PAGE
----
Thoughts on Matthew 5:17-20
These verses really set the stage for what’s coming in the remainder of the Sermon on the Mount. Jesus is about to say some really hard things to those who think they are righteous because of how clean and good they appear outwardly. Jesus is also going to reframe their understanding of the Law and upset more than a few religious people in the process. Before He does this though, Jesus prefaces His statements by assuring His audience that He has no intention of abolishing the Law or the Prophets. He reconfirms the steadfastness and goodness of the Law, and that it stood immovable unless and until it was fulfilled perfectly. Jesus makes it very clear, likely to the delight of the religious leaders in the crowd, that the Law was of very high importance. He goes on to state that in order to be great in the kingdom of heaven, one must both do and teach the Law and the Prophets. “So far, so good,” the Scribes and Pharisees might have been thinking up to this point. But then, Jesus raises the bar above even the “righteous” religious. Jesus’ words at the end of verse 20 must have been a huge blow to the listeners. If they were honest with themselves, even the most religious among them failed to meet the standard Jesus set.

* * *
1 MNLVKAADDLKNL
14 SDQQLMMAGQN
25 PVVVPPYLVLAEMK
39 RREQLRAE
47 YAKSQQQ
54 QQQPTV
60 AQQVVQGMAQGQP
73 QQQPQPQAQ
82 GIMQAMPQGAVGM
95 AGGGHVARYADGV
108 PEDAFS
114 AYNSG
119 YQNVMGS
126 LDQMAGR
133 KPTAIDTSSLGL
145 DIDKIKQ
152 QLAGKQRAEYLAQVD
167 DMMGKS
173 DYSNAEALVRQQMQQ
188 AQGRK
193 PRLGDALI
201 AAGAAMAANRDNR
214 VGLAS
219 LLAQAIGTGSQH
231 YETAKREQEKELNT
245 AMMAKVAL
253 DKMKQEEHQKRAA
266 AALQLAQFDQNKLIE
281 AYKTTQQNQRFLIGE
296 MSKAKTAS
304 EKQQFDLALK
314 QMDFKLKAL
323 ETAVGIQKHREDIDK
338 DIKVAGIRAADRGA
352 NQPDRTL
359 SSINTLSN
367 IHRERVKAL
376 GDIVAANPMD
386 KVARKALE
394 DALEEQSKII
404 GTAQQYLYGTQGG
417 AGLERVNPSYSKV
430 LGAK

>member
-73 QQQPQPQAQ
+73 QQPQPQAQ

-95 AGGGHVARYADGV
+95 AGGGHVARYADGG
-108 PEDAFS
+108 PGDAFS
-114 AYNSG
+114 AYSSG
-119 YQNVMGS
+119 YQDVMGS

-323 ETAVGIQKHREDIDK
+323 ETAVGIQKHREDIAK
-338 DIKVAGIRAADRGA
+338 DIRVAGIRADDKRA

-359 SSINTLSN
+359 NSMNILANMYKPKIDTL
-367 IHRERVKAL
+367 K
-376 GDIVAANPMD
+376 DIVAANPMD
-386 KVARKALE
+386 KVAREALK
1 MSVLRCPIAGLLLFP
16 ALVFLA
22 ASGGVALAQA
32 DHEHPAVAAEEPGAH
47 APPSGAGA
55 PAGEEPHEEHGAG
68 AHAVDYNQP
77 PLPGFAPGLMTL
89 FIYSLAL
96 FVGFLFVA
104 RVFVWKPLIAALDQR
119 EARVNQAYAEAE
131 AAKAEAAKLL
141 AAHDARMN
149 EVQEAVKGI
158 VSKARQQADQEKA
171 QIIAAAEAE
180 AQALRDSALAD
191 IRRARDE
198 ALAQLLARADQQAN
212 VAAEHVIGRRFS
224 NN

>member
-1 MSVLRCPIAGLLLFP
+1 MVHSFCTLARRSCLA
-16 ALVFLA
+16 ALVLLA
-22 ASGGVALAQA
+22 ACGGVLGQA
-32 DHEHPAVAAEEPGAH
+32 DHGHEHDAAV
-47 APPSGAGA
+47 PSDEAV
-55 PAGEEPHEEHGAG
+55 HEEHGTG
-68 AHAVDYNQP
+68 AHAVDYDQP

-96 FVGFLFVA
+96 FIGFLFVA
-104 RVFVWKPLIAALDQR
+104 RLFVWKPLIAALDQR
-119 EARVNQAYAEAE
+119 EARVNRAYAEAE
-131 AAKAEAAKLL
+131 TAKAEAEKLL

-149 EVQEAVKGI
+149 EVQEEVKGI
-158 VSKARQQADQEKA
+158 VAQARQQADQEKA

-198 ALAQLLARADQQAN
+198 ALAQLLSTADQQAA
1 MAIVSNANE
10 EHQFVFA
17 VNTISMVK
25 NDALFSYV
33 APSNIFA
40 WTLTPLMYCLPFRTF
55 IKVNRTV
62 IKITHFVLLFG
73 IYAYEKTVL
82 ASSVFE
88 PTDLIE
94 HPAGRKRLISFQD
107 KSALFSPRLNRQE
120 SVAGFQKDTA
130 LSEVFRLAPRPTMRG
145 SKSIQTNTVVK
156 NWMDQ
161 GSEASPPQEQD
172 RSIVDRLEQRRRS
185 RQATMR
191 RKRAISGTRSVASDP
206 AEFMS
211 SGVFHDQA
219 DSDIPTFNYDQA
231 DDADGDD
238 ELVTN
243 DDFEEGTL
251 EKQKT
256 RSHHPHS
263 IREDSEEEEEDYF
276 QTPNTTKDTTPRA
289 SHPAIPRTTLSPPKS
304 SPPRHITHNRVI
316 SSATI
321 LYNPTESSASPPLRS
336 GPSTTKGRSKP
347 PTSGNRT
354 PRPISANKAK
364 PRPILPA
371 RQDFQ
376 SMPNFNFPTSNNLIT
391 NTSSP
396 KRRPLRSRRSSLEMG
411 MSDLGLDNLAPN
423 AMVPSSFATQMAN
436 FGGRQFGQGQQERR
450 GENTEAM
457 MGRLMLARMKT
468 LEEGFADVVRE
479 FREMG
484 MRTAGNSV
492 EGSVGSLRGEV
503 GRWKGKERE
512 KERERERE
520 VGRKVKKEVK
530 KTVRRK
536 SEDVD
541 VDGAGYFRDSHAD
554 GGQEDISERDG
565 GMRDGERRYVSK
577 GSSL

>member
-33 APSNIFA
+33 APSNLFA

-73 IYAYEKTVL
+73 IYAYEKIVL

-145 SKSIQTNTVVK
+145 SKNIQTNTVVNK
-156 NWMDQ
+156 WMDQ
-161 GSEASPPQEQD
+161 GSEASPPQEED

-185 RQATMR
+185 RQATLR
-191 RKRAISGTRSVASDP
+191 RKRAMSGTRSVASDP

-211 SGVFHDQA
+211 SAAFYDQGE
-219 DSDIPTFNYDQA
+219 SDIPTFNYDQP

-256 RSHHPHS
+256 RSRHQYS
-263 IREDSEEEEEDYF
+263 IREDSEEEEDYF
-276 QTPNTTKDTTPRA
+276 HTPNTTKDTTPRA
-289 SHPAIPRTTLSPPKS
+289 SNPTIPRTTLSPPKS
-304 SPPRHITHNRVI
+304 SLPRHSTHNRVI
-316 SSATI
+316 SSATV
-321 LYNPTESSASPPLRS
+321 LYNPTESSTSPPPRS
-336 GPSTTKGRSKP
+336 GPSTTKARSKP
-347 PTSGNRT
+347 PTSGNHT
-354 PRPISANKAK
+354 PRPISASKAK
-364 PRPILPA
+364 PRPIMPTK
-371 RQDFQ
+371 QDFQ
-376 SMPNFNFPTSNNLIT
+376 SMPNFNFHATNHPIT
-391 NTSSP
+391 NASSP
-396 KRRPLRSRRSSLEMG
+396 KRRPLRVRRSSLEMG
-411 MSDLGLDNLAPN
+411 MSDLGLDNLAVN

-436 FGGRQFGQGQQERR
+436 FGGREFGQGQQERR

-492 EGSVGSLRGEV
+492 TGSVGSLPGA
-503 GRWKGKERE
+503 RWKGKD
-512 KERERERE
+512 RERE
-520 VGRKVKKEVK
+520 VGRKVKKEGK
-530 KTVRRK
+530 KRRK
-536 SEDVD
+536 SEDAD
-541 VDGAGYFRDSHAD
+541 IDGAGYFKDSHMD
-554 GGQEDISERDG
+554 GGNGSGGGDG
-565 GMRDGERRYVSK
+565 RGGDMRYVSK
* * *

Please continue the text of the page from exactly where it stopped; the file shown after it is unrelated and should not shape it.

What Jesus says in the following verses of this sermon is significant for a number of reasons. First, He is stating that He is greater than the Law and the Prophets (“You have heard it said … but I say to you…” Emphasis mine) and at least equal with the original Law Giver – Yahweh. This was no small thing, and the implication was clear: “I am on par with God who gave the Law to Moses and for whom the prophets spoke.” These verses are also significant because Jesus attacks externality and incorrect assumptions about the Law and its interpretation. Thirdly, just like the Old Covenant, Jesus’ commands are impossible for us to obey perfectly. We, just as the religious people in the original audience, should all come away from this sermon feeling completely unrighteous and unable to do anything that pleases the Lord in our own power.
So, what hope do we have? This: the profound and life-saving reality that Jesus perfectly fulfilled the Law, something no one else could ever do. This is astoundingly significant in that Jesus’ law-keeping righteousness is accounted to us through the Gospel. Jesus lived a life of perfect obedience that we could not live, and died a death to pay for sin we committed, thereby making possible the great exchange that allows us to stand before a holy God. Thus, the harsh blow to our pride that this passage deals shows us our need for the Gospel and for Christ’s imputed righteousness without which we will never see the kingdom of heaven.